- Project plans
- Project activities
- Legislation and standards
- Industry context
- Specialist wikis
Last edited 02 Dec 2020
Site Waste Management Plans – A Necessary Burden
Following a comprehensive government review of 21,000 regulations on different themes, Site Waste Management Plans (SWMP) will no longer be compulsory for construction projects in England from 1 December 2013. However, they may still be required by BREEAM, the local planning authority, by the main contractor or by client (ref Environment Agency Bulletin Issue 24 November 2013).
In the Red Tape Challenge – Environment Theme Proposals issued in March 2012, DEFRA wrote, “You told us to remove Site Waste Management Plans Regulations because they force companies to spend time and money estimating their waste production when they could be reducing waste through more effective activities, such as training employees”
It is unclear how a client or contractor can actually provide useful training to their employees or implement “more effective activities” without having first understood their waste streams. A study conducted in 2009 by the Waste & Resources Action Programme (WRAP) revealed that 76% of the businesses questioned thought that the SWMP regulations had saved them money or were cost neutral. This seems logical as a good SWMP will helps prioritise efforts on the big savers. An SWMP is not an end in itself but a useful instrument to encourage companies and their supply chain to assess, quantify, analyse and monitor their waste.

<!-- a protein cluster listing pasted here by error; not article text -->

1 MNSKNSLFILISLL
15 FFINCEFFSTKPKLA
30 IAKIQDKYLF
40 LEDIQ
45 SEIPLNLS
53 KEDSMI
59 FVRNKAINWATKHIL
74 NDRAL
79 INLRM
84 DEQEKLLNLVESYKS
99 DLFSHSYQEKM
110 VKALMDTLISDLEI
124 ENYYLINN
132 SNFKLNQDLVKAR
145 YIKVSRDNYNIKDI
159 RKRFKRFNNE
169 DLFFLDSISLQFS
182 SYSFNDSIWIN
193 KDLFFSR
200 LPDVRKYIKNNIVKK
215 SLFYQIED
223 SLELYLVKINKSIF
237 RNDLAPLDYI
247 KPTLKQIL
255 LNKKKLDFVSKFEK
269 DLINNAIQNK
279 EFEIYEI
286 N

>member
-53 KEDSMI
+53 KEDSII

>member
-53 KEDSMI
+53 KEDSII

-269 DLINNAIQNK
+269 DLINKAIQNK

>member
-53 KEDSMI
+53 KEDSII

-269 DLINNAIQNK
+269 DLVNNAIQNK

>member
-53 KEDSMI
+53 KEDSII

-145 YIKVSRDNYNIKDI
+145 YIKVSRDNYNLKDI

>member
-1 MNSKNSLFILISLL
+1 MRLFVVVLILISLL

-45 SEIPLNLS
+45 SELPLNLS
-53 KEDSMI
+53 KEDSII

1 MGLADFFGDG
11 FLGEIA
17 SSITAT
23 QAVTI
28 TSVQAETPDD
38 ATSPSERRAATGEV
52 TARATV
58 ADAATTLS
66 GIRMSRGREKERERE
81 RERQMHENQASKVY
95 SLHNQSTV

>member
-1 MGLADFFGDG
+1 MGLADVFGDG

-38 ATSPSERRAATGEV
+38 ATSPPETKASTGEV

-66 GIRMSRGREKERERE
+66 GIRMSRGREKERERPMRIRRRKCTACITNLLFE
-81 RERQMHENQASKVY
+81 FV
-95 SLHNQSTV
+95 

The performance of the construction and demolition industries has steadily improved over the years as waste disposal has become more expensive. However, the industry still does not maximise the value of their waste with down-cycling regularly promoted over recycling or reuse; and often the most significant savings associated with avoiding material use in the first instance through design or supply chain innovations, are still overlooked. This is the true value of the SWMP.
Scrapping the regulations gives the wrong signal to the industry. It implies the SWMP is not an effective tool to address material consumption and identify cost savings. Proactive and savvy clients and contractors are likely to continue to utilise SWMP's to maximise material resource efficiency and generate cost saving. Hopefully the rest of industry will follow suit.
 Find out more
 Related articles on Designing Buildings Wiki
- Bin blight.
- BREEAM Construction waste management.
- BREEAM Operational waste.
- BRE SMARTwaste.
- Circular economy.
- Construction skip.
- Definition of waste: Code of practice.
- Deleterious materials.
- Environmental plan.
- Hazardous substances.
- Landfill tax.
- Logistics management.
- Materials Management Plan (MMP).
- Recyclable construction materials.
- Rubble chute.
- Site records and registers.
- Site storage.
- Soil survey.
- Waste management plan for England.
- Wheel washing system.
Featured articles and news
Institute applauds funding initiatives but presses for additional retrofit and tax measures.
The switch from analogue to digital has begun.
The fourth industrial revolution is well underway.
Free online resource will offer guidance on conserving places and the planet during COP26.
Government allocates additional money for building new homes on derelict land.
Smart built environments can be designed around the requirements of real people.
Consistency is at the core of realistic strategies.
Entries being accepted until 20 November 2021.
Fuller’s legacy in the field of resource management.